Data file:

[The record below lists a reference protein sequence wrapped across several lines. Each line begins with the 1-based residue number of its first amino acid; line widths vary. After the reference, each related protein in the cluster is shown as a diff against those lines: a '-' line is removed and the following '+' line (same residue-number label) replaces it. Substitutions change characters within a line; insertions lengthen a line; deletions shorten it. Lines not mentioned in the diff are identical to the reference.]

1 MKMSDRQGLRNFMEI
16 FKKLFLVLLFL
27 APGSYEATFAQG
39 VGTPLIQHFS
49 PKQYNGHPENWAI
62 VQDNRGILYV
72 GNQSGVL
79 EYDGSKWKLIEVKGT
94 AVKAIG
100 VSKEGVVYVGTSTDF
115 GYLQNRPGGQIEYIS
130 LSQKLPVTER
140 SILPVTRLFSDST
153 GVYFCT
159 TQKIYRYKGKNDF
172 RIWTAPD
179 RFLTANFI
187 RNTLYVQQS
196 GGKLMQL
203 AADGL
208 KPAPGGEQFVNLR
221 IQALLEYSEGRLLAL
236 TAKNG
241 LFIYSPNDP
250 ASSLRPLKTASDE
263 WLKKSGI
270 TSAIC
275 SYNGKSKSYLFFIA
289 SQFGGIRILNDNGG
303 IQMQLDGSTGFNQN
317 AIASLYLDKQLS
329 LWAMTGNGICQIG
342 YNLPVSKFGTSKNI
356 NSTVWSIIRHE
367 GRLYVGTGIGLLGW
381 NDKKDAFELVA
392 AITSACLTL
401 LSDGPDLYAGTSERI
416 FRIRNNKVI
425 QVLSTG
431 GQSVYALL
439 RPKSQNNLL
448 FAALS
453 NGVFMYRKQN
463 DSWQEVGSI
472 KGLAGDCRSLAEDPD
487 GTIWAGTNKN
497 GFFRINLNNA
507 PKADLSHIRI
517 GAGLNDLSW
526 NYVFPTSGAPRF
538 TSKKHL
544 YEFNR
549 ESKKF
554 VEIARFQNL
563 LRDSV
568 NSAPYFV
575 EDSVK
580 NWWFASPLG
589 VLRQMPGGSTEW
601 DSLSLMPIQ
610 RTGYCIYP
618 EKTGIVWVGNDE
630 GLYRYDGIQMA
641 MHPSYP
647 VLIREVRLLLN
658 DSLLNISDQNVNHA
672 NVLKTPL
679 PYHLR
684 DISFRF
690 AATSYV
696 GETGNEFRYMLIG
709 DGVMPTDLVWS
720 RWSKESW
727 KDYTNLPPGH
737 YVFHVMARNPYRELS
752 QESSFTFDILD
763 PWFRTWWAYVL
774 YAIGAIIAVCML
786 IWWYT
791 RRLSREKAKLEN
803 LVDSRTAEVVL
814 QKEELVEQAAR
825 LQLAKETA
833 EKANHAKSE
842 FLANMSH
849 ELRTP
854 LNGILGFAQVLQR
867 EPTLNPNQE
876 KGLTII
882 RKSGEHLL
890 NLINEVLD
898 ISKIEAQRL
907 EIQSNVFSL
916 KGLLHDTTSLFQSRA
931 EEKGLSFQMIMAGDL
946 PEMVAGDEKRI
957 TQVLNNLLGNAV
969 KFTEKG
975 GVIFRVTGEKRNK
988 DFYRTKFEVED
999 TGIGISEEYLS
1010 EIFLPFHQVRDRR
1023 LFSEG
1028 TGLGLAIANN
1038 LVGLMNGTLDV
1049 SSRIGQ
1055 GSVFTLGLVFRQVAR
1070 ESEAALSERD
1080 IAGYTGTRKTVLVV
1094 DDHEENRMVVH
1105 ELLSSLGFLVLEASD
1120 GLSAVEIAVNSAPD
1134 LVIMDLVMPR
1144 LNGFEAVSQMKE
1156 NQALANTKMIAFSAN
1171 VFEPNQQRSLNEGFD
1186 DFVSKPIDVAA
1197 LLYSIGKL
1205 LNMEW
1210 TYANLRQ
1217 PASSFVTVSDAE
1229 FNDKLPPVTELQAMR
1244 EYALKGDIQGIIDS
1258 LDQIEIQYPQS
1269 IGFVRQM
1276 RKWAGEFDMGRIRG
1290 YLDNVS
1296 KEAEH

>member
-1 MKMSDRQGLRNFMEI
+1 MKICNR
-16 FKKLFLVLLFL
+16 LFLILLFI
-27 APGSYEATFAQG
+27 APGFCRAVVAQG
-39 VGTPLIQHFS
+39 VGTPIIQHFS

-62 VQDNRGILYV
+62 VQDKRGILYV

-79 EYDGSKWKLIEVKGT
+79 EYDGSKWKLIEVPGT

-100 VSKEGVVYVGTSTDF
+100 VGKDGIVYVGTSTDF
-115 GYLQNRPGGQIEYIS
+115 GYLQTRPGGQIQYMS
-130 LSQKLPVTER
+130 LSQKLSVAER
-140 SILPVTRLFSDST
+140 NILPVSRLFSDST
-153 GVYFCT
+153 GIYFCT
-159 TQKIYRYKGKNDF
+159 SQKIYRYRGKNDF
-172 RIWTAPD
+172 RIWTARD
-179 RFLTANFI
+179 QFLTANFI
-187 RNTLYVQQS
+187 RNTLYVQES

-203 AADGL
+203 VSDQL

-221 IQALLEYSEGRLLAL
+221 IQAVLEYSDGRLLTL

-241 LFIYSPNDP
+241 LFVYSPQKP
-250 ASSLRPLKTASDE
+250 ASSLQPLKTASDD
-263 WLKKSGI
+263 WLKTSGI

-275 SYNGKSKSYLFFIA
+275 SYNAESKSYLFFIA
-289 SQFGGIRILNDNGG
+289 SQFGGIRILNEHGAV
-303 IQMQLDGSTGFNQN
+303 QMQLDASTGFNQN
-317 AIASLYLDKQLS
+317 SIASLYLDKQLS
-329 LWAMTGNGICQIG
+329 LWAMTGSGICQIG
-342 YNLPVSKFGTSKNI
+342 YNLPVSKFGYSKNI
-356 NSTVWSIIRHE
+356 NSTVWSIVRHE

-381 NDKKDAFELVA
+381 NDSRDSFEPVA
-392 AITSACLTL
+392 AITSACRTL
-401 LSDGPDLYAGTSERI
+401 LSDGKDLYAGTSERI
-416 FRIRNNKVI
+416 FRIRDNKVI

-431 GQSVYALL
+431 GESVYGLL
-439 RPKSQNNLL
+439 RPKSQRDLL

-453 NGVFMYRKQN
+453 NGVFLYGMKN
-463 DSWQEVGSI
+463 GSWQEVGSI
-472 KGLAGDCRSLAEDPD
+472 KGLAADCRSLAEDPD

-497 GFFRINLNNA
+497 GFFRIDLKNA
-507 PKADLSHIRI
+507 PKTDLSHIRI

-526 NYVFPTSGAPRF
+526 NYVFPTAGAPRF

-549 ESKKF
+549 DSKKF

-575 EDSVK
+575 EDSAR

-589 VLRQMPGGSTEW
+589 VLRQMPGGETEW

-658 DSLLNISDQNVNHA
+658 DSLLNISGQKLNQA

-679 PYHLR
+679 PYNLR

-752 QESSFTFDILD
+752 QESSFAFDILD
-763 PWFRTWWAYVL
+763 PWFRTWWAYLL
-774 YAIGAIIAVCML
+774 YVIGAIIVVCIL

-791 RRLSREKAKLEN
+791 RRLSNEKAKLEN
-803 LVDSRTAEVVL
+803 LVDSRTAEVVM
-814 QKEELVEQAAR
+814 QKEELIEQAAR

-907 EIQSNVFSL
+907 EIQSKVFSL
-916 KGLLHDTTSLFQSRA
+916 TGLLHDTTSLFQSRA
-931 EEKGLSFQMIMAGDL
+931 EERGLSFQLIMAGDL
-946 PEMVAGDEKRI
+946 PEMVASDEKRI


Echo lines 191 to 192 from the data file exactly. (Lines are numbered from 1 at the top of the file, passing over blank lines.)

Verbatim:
+401 LSDGKDLYAGTSERI
-416 FRIRNNKVI